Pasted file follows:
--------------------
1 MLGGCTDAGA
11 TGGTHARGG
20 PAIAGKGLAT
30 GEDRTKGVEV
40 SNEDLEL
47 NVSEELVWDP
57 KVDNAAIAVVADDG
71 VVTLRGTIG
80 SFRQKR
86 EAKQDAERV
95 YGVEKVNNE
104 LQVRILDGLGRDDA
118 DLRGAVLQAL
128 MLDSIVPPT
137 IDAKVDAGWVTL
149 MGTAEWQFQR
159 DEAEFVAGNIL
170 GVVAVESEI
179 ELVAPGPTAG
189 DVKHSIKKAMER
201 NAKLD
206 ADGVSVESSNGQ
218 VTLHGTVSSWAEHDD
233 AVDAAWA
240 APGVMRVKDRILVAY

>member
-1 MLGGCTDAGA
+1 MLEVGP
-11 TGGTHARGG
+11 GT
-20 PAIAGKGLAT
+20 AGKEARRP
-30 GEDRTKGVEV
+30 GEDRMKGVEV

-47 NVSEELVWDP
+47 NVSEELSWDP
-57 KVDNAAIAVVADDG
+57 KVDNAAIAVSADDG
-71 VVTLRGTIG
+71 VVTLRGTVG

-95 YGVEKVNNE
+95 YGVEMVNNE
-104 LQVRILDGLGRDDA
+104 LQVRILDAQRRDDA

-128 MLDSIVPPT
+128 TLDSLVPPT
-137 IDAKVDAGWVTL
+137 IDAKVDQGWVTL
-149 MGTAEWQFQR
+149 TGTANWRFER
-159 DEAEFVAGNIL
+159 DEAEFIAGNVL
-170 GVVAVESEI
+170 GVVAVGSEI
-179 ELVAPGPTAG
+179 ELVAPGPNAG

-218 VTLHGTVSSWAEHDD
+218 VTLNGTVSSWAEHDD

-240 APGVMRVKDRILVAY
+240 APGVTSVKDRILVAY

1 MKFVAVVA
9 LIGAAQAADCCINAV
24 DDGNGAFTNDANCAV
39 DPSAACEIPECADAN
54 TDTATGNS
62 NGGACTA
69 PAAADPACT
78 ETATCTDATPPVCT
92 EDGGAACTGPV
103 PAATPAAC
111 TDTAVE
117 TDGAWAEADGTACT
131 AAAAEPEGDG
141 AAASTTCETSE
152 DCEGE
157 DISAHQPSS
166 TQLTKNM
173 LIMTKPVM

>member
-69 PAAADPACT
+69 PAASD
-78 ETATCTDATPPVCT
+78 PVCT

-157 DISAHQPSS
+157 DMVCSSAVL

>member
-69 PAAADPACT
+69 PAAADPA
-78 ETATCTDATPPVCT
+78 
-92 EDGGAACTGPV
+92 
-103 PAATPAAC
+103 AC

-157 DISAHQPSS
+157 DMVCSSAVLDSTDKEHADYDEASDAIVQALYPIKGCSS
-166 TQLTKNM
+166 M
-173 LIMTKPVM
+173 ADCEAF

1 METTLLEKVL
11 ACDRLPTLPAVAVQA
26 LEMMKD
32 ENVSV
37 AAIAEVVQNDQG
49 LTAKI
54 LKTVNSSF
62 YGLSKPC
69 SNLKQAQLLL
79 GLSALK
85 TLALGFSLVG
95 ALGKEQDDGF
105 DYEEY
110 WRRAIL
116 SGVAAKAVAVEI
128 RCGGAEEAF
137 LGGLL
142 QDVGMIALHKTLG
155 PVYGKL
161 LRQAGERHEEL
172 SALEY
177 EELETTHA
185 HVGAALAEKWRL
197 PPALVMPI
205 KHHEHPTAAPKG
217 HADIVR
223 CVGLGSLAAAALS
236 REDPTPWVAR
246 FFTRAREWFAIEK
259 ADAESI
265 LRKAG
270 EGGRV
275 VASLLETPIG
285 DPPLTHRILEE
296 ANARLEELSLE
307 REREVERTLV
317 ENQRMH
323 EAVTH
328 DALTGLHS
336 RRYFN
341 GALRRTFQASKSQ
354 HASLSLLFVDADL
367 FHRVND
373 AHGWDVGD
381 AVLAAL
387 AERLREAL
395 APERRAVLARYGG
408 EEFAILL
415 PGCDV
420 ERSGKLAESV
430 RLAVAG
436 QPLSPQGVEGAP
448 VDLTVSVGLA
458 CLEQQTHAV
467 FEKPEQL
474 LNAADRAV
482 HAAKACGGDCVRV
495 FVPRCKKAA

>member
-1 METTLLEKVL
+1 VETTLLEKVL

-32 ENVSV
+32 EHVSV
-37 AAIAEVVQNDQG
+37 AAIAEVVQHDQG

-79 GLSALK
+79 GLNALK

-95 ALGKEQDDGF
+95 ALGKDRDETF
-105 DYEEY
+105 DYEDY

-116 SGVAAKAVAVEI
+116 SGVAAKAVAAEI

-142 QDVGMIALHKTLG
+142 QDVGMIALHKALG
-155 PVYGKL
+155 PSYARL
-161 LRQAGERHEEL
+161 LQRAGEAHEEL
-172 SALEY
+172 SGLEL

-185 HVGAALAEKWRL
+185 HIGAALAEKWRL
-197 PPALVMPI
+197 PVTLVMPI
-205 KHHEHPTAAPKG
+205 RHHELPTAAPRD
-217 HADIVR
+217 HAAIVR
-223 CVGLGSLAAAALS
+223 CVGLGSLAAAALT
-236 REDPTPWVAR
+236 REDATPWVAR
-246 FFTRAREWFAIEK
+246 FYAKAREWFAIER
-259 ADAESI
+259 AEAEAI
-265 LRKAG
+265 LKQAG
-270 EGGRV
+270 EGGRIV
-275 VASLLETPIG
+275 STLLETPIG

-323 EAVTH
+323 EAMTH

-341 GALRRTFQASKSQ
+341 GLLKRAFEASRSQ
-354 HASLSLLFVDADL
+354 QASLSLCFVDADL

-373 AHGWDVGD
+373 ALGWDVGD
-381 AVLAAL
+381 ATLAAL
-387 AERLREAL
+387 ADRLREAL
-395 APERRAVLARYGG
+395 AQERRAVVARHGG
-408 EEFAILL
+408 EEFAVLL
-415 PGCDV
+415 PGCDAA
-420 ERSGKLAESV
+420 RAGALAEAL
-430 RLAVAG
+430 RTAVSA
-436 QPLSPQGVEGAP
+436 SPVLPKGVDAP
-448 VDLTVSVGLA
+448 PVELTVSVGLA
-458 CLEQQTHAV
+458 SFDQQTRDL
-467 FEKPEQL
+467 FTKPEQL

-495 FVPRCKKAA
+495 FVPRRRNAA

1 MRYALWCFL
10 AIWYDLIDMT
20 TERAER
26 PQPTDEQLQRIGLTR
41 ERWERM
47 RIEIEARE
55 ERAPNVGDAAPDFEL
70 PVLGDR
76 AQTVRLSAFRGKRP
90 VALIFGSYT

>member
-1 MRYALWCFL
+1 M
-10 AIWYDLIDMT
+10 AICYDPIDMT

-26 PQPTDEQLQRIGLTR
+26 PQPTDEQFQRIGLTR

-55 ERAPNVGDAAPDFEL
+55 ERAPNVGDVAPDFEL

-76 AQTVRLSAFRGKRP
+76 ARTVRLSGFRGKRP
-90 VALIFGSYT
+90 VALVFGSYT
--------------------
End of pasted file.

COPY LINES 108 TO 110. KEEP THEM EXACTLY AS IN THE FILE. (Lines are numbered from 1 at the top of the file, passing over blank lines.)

62 YGLSKPC
69 SNLKQAQLLL
79 GLSALK